Wind is blowing towards renewable energy in oil-rich Gulf of Mexico
The Gulf of Mexico has for decades been a sea of hulking oil platforms. The Biden administration now wants to plant wind turbines there.
This week the US interior department called on companies to express interest in leasing in a 30m-acre area in waters off Louisiana and Texas, part of a push to build 30 gigawatts of carbon-free offshore wind power up and down the US coastline by 2030.
It would be a radically new look for the gulf, where offshore oil wells date to the 1930s and now account for 15 per cent of US oil production. As in the North Sea in Europe, new spending on wind could offset declining investment in oil megaprojects.
The federal Bureau of Ocean Energy Management contends that the oil and gas industry “will most likely lead the way,” noting that some oil majors — all of them based in Europe — have set goals of net zero carbon emissions by 2050. TotalEnergies of France and Royal Dutch Shell are among those that have shown early interest in a potential bidding round for wind development rights.
John Bel Edwards, the Democratic governor of Louisiana, has said his state’s long experience in oil and gas gave it “a strategic advantage in developing offshore wind in the Gulf of Mexico.” The federal government envisages lease sales in the gulf by early 2023.
Yet gulf projects are likely to fall behind projects on the Atlantic and Pacific coasts in the wind development queue.
One reason is weaker wind speeds in the gulf and lower average electricity prices in Texas and Louisiana. A report from the National Renewable Energy Laboratory found that the “estimated cost of producing power from offshore wind at all GOM sites was above the required revenue opportunities,” unless costs continued to decline.
Then there are the gulf’s hurricanes. NREL said turbine engineering technology had “gaps” in the face of extremely high winds, though they were not insurmountable.
State policies also favour the US east and west coasts. Republican state officials in Texas, an oil and gas powerhouse which also boasts the nation’s largest land-based wind industry, have been mostly silent on the prospect of wind turbines off its coast. Governor Greg Abbott told UN secretary-general António Guterres to “pound sand” in response to a suggestion that Texas should further embrace its clean-energy potential.
Getting “Texas a little more on board” would make it a “much more interesting region” for developers given that the state has the country’s largest power market, said Lucas Stavole, an analyst at the consultancy Wood Mackenzie.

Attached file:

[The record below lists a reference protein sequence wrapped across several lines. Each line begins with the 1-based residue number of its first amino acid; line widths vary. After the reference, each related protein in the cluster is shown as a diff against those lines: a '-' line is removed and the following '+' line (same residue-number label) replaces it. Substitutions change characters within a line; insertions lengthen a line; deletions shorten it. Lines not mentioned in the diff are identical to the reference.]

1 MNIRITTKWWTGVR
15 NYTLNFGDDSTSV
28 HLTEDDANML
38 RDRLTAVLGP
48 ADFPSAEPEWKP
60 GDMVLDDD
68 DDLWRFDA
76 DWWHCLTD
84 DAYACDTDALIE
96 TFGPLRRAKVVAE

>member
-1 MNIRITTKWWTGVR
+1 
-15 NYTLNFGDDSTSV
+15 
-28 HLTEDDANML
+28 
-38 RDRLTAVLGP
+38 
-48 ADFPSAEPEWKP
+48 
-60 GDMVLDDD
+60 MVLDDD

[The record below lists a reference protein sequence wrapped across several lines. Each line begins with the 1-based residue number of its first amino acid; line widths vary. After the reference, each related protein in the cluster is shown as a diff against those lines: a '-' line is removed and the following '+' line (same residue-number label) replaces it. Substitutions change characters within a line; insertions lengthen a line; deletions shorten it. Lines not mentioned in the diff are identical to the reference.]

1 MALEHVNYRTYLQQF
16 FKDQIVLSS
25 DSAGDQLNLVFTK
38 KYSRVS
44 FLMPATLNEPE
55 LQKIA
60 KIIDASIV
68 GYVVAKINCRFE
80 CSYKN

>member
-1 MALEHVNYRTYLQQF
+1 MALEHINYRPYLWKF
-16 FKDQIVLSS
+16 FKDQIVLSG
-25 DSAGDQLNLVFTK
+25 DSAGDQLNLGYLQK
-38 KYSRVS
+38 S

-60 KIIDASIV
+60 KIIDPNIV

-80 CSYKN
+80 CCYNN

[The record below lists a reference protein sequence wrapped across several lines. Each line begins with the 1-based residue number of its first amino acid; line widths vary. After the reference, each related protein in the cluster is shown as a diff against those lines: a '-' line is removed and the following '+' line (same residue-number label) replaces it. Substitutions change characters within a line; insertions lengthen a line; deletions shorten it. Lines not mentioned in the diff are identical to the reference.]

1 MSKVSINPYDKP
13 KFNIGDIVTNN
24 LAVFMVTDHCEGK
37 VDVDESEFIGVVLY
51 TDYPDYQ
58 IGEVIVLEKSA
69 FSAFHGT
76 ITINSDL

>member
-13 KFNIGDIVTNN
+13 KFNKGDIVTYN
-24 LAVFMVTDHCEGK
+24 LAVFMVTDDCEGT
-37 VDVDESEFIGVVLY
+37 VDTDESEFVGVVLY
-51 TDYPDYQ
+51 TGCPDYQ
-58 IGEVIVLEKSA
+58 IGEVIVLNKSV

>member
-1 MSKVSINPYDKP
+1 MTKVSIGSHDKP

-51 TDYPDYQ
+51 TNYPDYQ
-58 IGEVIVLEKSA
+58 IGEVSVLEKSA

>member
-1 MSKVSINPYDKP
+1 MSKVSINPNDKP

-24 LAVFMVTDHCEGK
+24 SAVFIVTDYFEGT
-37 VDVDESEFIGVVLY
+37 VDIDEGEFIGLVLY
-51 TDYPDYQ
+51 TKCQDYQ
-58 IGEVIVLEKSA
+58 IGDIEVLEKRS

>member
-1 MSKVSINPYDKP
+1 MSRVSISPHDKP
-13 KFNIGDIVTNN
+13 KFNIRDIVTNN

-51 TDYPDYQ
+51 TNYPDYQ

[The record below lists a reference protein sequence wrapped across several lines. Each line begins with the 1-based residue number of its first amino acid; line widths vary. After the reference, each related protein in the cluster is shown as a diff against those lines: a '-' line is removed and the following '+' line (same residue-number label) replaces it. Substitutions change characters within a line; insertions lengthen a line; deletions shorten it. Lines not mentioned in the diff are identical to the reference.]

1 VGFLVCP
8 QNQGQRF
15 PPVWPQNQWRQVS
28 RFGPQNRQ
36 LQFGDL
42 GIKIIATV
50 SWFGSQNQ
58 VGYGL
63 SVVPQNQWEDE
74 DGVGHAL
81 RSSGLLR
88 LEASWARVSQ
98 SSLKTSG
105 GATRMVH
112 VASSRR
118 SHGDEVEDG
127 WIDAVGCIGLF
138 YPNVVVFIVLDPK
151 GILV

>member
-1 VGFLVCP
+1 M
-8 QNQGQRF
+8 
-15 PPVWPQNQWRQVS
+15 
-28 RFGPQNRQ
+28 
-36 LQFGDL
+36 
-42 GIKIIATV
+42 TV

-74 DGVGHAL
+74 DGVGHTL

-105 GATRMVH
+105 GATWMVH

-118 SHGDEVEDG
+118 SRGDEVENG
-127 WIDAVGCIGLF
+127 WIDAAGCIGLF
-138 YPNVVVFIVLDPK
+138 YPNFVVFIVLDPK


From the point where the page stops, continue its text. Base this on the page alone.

Meanwhile, eastern states such as New York have clean energy targets and subsidies for the emerging offshore wind industry and have already approved projects.
“If you are a project developer, a state that has renewable power mandates, as well as offshore wind specific targets, is going to be much more attractive than the Gulf of Mexico right now,” said Timothy Fox, vice-president at ClearView Energy, a consultancy. The Biden administration received a “tepid” response when it first solicited interest in gulf wind leases earlier this year, he added.
Still, some industry executives are optimistic that a wind power industry will eventually plant itself in America’s maritime oil hub.
“TotalEnergies is excited to participate in the future Gulf of Mexico wind energy area leases,” David Foulon, head of the company’s US offshore wind business, wrote to regulators. “Our expertise in offshore operations and maintenance is what will make offshore wind a success.”
James Cotter, Shell’s Americas offshore wind manager, told a conference in August that the gulf was “already an energy basin and it will stay that,” with opportunities to repurpose ageing oil infrastructure for wind projects. Shell has one of the largest networks of offshore oil assets in the region.
David Hardy, North America president for Orsted, the world’s largest offshore wind developer which is developing a pair of projects in the US north-east, told a congressional hearing in October that the gulf could become viable for wind generation.
“The wind speeds are lower there, but the turbine technologies continue to evolve just like for onshore wind,” he said. “The original turbines were developed for the North Sea where the wind speeds are higher, but as we move to lower wind speeds, the turbine technology . . . can be built to support those low speed winds.”
Hardy pointed out that even without new wind farms, the gulf region’s deep experience in the offshore oil industry had made it an essential part of the emerging domestic supply chain for US offshore wind farms. Shipyards and fabricators that usually turn out massive oil platforms are now assembling offshore wind kit.
Louisiana-based Gulf Island Fabrication built foundations for Orsted’s Block Island wind project off Rhode Island. Richard Heo, Gulf Island chief executive, said the work was part of a strategic shift aimed at lessening its reliance on the offshore oil business.
The Virginia-based electric utility Dominion has ordered a wind turbine installation vessel in Brownsville, Texas, a coastal hub for the offshore oil industry.
Stavole, the Wood Mackenzie analyst, says it is only a matter of time before wind turbines themselves go up in the gulf.
“What it comes down to is, let’s see these offshore farms on the east coast really take off in the next couple of years and then you start looking at less desirable areas,” he said. “It’s going to happen at some point — but will it happen by 2030 or 2040? We’ll see. Moving forward on the leasing is certainly a positive sign.”